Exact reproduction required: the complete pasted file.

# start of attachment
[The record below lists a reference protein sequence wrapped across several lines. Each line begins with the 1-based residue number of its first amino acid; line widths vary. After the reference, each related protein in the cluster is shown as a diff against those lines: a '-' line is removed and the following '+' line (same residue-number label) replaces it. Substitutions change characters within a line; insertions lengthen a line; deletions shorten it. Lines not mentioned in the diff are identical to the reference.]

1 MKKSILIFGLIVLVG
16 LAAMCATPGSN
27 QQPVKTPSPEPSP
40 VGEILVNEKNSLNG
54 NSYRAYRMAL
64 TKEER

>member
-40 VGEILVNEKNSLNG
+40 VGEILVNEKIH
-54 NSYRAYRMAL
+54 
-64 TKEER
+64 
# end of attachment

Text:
[The record below lists a reference protein sequence wrapped across several lines. Each line begins with the 1-based residue number of its first amino acid; line widths vary. After the reference, each related protein in the cluster is shown as a diff against those lines: a '-' line is removed and the following '+' line (same residue-number label) replaces it. Substitutions change characters within a line; insertions lengthen a line; deletions shorten it. Lines not mentioned in the diff are identical to the reference.]

1 MKKSILIFGLIVLVG
16 LAAMCATPGSN
27 QQPVKTPSPEPSP
40 VGEILVNEKNSLNG
54 NSYRAYRMAL
64 TKEER

>member
-40 VGEILVNEKNSLNG
+40 VGEILVNEKIH
-54 NSYRAYRMAL
+54 
-64 TKEER
+64 